In the preferred embodiment at FIG. 3, the exterior tubular 110 is designed to withstand the radial load due to pressure differential across the tubular at depth. The differential pressure is due to the atmospheric (or other) pressure in the free volume of the apparatus compared to the pressure in the wellbore. This creates a radially inward load on the exterior tubular 110. The exterior tubular 110 can be designed to be strong or stiff enough to withstand the radial load on its own. The wall of the exterior tubular can be designed. to allow some "flex" under the pressure differential. After detonation, the exterior tubular is expected to be disposed of and not re-usable.
 Alternately, the exterior tubular 110 can be supported by one or more radial supports 120. The radial supports 120 can be posts, annular rings, or other members extending from the exterior surface 106 of the charge carrier 102 to the interior surface 114 of the exterior tubular 110. The supports 120 can be formed as a part of the exterior tubular or charge carrier, or can be separate pieces put in place during assembly. The spacing, cross-sectional area, etc., of the supports is selected to provide a radial load path from the exterior tubular to the charge carrier. The supports are provided to support the collapse strength of the exterior tubular. In this way, the charge carrier also bears some or most of the radial pressure load as well as the axial load on the apparatus. The supports may also act as centralizers.
 The connector(s) 122 can be tandems for connecting to other shaped-charge perforation apparatus, cross-over tools, detonator subs, tubing sections, wireline apparatus, etc. The connectors 122 can be connected to the exterior tubular and charge carrier by methods known in the art such as threaded connections, pins, rings, collars, etc.
 In a preferred embodiment, a detonator assembly 124 is attached to or part of the apparatus 100. The detonator assembly will not be described in detail herein. For further information, see the references incorporated herein. Extending from the detonator assembly is a detonator cord 126 which extends into the apparatus 100 and attaches, typically with clips 127, to the shaped-charges 104. As shown in FIG. 3, a detonator cord passageway 119 can be defined through the charge carrier 102. The cord 126 can be inserted through the passageway and attached to the shaped-charges.
 The shaped-charges 104 will not be described in detail herein, The term "shaped-charges" as used herein refers to the entire shape-charge assembly, including charge housing, explosive layers, liners. etc. Further information about shaped-charges, perforation assemblies, etc., can be found in the following references which are hereby incorporated in their entirety for all purposes: U.S. Pat. No. 3,589,453 to Venghiattis, U.S. Pat. No. 4,185,702 to Bullard, U.S. Pat. No. 5,449,039 to Hartley, U.S. Pat. No. 6,557,636 to Cernocky, U.S. Pat. No. 6,675,893 to Lund, U.S. Pat. No. 7,195,066 to Sukup, U.S. Pat. No. 7,360,587 to Walker, U.S. Pat. No. 7,753,121 to Whitsitt, and U.S. Pat. No. 7,997,353 to Ochoa; and U.S. Patent Application Publication Nos. 2007/0256826 to Cecarelli, 2010/0300750 to Hales, and 2010/0276136 to Evans. Various arrangements of shaped-charges may be employed. Similarly, the shaped-charges in FIG. 3 are shown as extending radially across most of the diameter of the charge holder, but other size and configuration of charges may be used.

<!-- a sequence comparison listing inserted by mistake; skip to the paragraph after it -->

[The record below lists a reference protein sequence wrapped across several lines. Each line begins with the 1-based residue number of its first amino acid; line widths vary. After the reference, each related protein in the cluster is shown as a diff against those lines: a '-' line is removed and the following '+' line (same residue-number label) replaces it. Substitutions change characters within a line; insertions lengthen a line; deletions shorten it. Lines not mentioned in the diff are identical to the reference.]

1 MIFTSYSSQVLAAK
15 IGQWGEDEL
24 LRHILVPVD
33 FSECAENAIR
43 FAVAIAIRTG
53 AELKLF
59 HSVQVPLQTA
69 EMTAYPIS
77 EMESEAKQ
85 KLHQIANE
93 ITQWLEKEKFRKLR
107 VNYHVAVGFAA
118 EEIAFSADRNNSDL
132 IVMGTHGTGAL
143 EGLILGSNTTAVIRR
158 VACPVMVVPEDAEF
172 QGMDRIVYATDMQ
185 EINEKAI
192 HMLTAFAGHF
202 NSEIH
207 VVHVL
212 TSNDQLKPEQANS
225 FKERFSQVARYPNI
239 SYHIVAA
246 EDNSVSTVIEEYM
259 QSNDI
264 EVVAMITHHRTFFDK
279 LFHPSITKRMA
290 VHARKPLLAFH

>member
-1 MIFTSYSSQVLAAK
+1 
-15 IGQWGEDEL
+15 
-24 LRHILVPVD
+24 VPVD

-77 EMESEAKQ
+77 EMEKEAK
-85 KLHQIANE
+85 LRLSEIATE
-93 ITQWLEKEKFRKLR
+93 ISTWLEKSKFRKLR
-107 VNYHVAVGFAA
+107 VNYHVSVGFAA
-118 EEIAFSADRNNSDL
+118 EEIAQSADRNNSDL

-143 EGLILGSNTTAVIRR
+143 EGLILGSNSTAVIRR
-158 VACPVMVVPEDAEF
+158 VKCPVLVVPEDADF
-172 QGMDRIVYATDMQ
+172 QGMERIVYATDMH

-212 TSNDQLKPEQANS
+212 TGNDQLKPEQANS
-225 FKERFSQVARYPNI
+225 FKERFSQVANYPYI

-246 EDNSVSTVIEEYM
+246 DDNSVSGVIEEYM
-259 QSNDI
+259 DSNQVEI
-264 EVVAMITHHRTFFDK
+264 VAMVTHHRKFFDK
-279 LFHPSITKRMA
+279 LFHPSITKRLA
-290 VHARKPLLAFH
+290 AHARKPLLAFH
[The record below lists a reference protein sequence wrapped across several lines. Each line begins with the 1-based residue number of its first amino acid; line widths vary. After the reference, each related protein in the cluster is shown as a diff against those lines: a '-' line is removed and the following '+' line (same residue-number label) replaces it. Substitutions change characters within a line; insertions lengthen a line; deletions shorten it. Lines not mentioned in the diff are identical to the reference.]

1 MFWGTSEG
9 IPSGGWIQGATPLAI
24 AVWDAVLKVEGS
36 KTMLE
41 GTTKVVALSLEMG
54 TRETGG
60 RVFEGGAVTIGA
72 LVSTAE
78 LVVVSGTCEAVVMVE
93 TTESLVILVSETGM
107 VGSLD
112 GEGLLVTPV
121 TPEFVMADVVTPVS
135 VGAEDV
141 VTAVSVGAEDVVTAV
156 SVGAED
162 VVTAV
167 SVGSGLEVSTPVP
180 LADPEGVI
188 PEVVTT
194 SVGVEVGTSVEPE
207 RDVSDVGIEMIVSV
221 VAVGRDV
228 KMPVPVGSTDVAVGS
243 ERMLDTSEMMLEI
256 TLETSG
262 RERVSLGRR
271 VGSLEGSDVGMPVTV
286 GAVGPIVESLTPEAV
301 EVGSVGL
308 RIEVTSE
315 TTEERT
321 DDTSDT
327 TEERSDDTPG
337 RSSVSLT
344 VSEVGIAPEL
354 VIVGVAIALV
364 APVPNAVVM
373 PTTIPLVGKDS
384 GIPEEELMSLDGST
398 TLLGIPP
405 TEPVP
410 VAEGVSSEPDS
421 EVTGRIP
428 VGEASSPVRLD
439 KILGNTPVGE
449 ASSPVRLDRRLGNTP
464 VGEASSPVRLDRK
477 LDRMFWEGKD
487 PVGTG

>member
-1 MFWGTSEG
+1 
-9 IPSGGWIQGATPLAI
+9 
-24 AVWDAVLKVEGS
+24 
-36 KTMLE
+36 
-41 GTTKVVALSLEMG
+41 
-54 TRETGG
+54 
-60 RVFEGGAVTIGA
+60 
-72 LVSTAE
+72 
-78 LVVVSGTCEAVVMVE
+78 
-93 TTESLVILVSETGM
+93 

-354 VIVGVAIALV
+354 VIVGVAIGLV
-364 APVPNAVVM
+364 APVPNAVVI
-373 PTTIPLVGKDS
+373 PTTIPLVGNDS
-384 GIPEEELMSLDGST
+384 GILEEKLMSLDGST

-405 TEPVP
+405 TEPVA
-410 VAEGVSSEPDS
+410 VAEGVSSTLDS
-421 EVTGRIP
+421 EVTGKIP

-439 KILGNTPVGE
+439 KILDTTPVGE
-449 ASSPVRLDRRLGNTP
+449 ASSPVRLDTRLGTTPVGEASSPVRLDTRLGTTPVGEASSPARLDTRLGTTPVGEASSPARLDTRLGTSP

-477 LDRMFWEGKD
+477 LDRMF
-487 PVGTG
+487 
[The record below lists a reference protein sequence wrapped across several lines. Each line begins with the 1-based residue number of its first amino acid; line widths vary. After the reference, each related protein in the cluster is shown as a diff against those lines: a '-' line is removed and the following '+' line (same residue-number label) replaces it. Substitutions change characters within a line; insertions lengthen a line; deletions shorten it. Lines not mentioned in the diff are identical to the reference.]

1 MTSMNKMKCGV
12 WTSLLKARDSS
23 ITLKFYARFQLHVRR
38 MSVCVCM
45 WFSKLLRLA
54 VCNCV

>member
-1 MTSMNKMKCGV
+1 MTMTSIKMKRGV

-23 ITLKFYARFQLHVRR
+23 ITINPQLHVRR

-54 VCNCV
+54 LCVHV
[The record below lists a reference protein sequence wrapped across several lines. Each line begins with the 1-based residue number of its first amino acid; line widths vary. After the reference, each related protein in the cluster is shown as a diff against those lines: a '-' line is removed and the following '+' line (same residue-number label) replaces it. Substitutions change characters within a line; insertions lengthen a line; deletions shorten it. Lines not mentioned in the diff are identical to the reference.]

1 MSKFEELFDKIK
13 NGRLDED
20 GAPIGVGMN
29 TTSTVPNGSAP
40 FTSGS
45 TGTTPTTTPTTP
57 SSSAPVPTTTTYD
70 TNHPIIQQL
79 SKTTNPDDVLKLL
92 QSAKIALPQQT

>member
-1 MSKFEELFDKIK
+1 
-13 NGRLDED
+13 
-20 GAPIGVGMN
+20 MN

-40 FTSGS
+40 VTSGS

FIG. 4A is an elevational schematic in partial cross-section of a preferred embodiment of the present invention; FIG. 4B is a cross-sectional end view of the apparatus in FIG. 4A. The shaped-charge perforator apparatus 200 seen in FIGS. 4A-B is similar to that described in FIGS. 3A-B, and will not be described in detail. The apparatus 200 has an exterior tubular or sleeve 202 attached to connectors 204 and surrounding a charge carrier 206. A plurality of shaped-charges 208 are carried on the charge carrier in bores 210 defined therein. In this embodiment, no annular space is defined between the exterior sleeve and charge carrier. That is, the exterior or outer surface 212 of the charge carrier 206 abuts the inner surface 214 of the sleeve 202. Consequently, radial supports are not necessary and the charge carrier carries the axial and radial loads on the apparatus while in use. If desired, scallop-shaped spaces created between the charge face 216 and the interior surface of the sleeve can be filled with an expendable cap 218.
 Also note that the perforation apparatus can be designed to provide a "backing" or detonation support 220 for the shaped-charges. As seen in FIG. 4B, a volume of the charge-carrier can act as the backing or support. The volume, material and/or shape of the support area can be selected and designed to provide support, absorb stress and load, and direct the charge upon detonation. For example, the cavity defined by the charge carrier for the charge can be shaped to direct the shaped-charge. This detonation support 220 can enhance the performance of the shaped-charge or limit potential damage to the apparatus and gun string, for example, by directing the charge upon detonation, absorbing blast energy, etc. As explained elsewhere, the detonation support can include liners, inserts or layers of various material.